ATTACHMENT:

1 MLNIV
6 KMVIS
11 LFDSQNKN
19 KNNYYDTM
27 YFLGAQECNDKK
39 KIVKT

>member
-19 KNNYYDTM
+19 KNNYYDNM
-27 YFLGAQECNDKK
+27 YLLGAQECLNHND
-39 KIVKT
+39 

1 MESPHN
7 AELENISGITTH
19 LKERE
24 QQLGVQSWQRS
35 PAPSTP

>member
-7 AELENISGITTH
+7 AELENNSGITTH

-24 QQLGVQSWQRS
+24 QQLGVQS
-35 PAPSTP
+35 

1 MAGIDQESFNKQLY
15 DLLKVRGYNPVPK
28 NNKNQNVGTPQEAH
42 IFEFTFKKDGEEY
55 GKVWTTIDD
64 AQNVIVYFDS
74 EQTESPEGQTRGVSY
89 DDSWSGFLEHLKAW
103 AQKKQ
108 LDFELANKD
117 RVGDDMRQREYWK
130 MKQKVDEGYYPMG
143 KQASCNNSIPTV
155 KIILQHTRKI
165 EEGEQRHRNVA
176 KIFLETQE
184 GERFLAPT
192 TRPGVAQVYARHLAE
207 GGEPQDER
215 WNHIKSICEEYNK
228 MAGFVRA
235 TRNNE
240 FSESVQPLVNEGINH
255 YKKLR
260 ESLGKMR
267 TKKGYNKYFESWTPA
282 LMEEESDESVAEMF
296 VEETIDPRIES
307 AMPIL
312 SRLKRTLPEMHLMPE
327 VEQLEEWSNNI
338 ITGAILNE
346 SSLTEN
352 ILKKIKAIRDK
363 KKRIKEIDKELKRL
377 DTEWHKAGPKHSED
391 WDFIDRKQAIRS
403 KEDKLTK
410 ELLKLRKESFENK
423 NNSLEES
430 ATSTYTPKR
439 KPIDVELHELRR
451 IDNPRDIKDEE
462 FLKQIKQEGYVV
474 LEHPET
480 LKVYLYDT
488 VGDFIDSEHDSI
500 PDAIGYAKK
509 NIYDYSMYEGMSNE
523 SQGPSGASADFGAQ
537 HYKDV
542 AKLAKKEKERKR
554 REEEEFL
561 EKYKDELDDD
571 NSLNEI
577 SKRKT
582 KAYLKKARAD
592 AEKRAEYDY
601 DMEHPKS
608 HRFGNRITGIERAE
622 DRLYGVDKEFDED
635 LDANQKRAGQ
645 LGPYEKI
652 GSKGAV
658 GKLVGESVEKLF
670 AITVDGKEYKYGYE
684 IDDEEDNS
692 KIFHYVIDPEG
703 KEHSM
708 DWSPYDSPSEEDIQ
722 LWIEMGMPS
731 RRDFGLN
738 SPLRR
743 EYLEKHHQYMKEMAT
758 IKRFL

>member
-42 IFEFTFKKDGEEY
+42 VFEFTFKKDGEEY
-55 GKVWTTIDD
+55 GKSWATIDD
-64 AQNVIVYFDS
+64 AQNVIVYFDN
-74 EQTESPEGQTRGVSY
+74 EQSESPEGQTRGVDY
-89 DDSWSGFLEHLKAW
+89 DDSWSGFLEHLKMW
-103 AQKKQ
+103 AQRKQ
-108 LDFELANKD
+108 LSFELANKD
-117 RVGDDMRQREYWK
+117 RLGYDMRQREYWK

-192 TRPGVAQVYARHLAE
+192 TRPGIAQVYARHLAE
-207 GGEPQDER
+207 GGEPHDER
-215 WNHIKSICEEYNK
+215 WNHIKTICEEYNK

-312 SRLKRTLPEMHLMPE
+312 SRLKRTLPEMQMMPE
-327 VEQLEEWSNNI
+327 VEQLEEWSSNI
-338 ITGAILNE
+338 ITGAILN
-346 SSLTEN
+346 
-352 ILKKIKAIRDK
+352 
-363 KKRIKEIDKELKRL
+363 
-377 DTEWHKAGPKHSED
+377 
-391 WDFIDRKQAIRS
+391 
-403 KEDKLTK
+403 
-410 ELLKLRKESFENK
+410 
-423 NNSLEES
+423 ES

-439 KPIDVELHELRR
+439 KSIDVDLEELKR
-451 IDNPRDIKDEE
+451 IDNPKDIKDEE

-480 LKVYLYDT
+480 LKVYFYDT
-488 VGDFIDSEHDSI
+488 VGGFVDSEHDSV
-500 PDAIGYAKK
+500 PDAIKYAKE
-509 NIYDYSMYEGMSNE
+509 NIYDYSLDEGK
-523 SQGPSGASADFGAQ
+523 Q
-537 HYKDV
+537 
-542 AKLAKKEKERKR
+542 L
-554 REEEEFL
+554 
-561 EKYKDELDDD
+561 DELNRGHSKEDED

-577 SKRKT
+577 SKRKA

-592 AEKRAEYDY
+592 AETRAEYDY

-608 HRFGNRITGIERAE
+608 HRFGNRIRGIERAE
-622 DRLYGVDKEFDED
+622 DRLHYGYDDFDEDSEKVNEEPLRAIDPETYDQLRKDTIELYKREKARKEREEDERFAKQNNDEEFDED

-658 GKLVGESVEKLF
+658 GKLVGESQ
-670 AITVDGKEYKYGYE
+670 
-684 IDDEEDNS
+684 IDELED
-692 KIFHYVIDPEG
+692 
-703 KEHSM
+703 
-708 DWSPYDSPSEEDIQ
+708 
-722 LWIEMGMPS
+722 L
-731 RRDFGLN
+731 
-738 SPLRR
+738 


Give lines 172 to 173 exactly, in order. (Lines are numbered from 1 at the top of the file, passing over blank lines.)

-608 HRFGNRITGIERAE
+608 HRFGNRIRGIERAE